Group 1 Driving Licence Entitlements

Group 1 driving licence come under the Motor Vehicles (Driving Licences) Regulations 1999. 'Group 1 licence' means a driving licence which authorises its holder to drive vehicle classes categories of the motor vehicle.

The following details offer an overview of the Group 1 driving licence entitlement. 

Drivers Test Passed & Qualified before January 1997

Until 31 December 1996 drivers passing their car test (category B) also normally gained automatic entitlement to drive vehicles up to 7.5 tonnes maximum authorised mass (sub-category CI) without taking a further test. This also included such vehicles towing a trailer with a mam not exceeding 750kg, which is covered by sub-category CI. 

If a larger trailer is drawn the mass of the combination may be up to 8.25 tonnes mam provided the towing vehicle does not exceed 7.5 tonnes. For example, a pre-1997 category 1 driver may drive a van of 6 tonnes mam towing a 2 tonnes mam trailer. This is known as subcategory CI plus E (category restriction 107): up to 8.25 tonnes mam. It is possible for a driver from this group to upgrade his entitlement to 12 tonnes gross combination weight by taking an additional test. 

Entitlements gained bypassing the ordinary car test which will continue to be valid for these drivers despite the changes from 1 January 1997 are as follows:

  • Category Bcovers goods vehicles with a mam of up to 3.5 tonnes (eg panel van) and passenger vehicles with up to eight passenger seats (eg saloon car or people carrier). This category also covers these vehicles towing a trailer with a mam of up to 750kg. 
  • Category B plus Ecovers vehicles in category B towing a trailer with a mam over 750kg (though the towing vehicle's gross train weight should never be exceeded). 
  • Sub-category CIcovers goods vehicles with a maximum gross weight over 3.5 tonnes and not 10 exceeding 7.5 tonnes and includes these vehicles towing a trailer with a mam of up to 750kg. 
  • Sub-category CI+Ecovers vehicles in sub-category CI pulling a trailer with a mam over 750kg provided the total combined weight does not exceed 8.250kg (see above). 
  • Sub-category D1 and D1+Ecovers minibuses up to 16 passenger seats plus driver. 

For further information related to class of vehicles and categories, see Driving Licence Category 

Drivers Test Passed & Qualified from January 1997 

Drivers passing their car test from January 1997 may only drive vehicles in category B, a further test will be required if a driver wishes to obtain CI entitlement. Category B also permits the towing of trailers with a greater mam than 750kg provided:

  • The maximum gross weight of the trailer does not exceed the unladen weight of the towing vehicle; and 
  • The total of the two mams together does not exceed 3.5 tonnes 

The weights below would therefore apply:

  • Van mam = 3,500kg 
  • Trailer mam = 750kg 
  • Van ULW = 1,500kg 
  • Maximum total mass= 4,250kg (a + b) 

Probationary Period 

Ordinary licence holders who have passed their driving test since 1 June 1997 have to observe a two-year probationary period. Within that time a driver's licence will be automatically revoked and the holder will need to be re-examined if six or more penalty points are accumulated. Both theory and practical tests will need to be retaken.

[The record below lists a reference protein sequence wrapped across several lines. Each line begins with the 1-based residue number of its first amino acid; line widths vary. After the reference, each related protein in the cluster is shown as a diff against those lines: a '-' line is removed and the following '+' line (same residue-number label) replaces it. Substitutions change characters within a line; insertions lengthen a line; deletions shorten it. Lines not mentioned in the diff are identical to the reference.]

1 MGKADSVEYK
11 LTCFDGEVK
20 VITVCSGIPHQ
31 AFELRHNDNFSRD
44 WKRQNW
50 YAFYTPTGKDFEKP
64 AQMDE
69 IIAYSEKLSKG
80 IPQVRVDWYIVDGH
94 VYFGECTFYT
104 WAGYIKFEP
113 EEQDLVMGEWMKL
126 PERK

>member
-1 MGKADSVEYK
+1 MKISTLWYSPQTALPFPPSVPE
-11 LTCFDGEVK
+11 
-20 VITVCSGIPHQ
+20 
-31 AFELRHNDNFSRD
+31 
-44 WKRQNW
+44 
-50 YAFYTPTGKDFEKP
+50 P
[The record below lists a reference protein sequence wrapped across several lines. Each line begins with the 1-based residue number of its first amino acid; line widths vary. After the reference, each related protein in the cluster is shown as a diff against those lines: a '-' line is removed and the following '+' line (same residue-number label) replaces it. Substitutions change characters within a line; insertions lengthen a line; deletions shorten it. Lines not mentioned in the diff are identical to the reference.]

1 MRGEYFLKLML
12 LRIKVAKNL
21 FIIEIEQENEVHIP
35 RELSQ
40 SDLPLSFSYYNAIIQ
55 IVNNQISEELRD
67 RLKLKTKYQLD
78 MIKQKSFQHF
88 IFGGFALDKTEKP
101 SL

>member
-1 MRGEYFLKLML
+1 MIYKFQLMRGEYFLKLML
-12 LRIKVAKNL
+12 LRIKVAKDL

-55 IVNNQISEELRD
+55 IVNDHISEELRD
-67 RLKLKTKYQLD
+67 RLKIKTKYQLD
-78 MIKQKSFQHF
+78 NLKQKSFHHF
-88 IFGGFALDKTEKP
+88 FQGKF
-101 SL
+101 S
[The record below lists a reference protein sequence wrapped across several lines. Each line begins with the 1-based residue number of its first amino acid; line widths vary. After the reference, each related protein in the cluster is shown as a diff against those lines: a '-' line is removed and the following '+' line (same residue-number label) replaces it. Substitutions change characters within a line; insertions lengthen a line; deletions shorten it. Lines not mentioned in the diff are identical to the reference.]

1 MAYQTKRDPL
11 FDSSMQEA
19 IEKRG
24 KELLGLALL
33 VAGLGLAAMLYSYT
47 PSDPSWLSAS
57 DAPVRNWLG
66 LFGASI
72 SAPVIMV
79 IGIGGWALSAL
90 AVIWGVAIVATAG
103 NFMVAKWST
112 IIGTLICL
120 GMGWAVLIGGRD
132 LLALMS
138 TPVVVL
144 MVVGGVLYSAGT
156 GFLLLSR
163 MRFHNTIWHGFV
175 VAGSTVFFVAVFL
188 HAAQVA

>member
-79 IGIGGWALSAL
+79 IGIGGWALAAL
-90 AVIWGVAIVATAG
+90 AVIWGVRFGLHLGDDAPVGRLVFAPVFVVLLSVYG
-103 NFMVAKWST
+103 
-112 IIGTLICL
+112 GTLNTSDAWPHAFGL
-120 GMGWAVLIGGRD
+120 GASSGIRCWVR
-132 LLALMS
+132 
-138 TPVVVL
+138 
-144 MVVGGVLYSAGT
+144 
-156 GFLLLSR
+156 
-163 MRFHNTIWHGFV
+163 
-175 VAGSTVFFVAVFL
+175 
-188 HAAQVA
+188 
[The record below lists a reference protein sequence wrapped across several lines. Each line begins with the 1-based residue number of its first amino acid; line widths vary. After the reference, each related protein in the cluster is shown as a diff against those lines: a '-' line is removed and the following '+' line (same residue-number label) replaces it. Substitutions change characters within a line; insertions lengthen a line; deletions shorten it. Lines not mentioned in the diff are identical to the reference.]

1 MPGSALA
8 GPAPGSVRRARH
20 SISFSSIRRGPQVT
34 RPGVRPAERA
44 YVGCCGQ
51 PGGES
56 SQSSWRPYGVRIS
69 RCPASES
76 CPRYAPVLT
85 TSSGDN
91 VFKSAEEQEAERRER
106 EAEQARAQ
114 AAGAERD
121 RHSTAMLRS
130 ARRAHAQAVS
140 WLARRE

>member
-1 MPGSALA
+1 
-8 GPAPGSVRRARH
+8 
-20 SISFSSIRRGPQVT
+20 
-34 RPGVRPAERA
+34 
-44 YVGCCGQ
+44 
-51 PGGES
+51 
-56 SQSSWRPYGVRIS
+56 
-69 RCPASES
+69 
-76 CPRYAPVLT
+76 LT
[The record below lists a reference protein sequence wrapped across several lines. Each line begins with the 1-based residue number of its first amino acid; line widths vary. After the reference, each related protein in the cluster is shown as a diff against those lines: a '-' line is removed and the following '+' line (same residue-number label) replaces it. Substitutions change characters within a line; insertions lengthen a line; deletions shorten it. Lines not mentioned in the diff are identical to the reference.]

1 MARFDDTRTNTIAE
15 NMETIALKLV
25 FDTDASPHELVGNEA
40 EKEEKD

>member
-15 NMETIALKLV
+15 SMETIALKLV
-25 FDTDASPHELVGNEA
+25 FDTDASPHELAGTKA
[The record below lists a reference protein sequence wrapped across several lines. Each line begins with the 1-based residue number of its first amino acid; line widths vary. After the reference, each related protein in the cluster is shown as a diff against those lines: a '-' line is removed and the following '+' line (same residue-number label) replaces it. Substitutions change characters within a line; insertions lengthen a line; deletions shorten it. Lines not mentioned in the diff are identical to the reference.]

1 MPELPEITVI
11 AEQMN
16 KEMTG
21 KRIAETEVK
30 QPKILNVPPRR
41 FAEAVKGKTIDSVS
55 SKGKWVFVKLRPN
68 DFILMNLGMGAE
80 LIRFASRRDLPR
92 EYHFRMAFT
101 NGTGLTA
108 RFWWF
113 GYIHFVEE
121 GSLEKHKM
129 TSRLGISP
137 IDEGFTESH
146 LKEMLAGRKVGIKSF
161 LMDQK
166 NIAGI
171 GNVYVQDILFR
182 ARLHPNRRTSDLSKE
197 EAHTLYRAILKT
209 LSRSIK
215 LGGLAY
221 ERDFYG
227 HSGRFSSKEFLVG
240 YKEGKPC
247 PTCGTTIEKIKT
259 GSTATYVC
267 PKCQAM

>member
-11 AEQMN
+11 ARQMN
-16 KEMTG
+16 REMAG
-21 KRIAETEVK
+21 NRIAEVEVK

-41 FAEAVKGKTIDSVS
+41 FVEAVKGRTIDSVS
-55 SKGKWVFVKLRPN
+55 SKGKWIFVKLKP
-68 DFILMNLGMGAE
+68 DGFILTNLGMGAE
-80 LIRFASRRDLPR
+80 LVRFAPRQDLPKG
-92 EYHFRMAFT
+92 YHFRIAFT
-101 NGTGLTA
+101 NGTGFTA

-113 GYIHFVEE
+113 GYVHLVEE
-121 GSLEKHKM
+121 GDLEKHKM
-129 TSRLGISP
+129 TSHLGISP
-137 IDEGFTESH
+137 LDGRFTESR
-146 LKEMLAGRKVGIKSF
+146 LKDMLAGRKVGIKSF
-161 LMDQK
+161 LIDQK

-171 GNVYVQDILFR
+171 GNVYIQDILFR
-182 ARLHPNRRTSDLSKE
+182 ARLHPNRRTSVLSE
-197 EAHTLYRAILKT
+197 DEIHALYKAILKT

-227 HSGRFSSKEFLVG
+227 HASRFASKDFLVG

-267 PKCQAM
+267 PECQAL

It is worth noting that any points received by the holder prior to the granting of a full licence will be valid in calculating the six point's total. 

Medical Requirements – Eyesight 

For the purpose of medical requirements licences are separated into 2 groups:

Group 1 licences - For categories A, B, B+E, F, G. H, K, L, and P 

Group 2 licences - For any other category - C1, C1+E, C, C+E, D1, D1+E, D, D+E 

Medical tests are required for Group 2 licence holders on the application for or renewal of a licence. 

Defective Eyesight 

Section 96 Road Traffic Act 1988 - level 3 fine - summary offence 

It is an offence for a person with uncorrected defective eyesight to drive a motor vehicle on a road. 

Police Power 

A Police constable having reason to suspect that a person driving a motor vehicle may be guilty of an offence of driving with uncorrected defective eyesight may require him to submit to a test. 

Section 96(3) Road Traffic Act 1988 - level 3 fine - summary offence 

It is an offence for a person to refuse to submit to such a test. 

Eyesight Requirements 

Regulation 72 Motor Vehicles (Driving Licences) Regulations 1999 



the legal requirement is that you must be able to read in good daylight, with the aid of corrective lenses if worn, a motor vehicle number plate of the prescribed size at a distance of 20.0 metres or 12 metres for category K vehicles (mowing machines or pedestrian-controlled vehicles).  

The prescribed size is letters 79 mm high and 50 mm wide.  

You must also not have been told by a doctor or optician that your eyesight is currently worse than 6/12 (decimal 0.5) on the Snellen scale, using both eyes, or one eye if you have sight in one eye only - you may use glasses or contact lenses. If there is any doubt about this you should speak to your doctor or optician. 

Field of vision

This must also be of a satisfactory standard, your optician can explain about this and carry out a test. 

The following should assist in giving guidance and further information, please use the links below. 

Driving Eyesight Rules -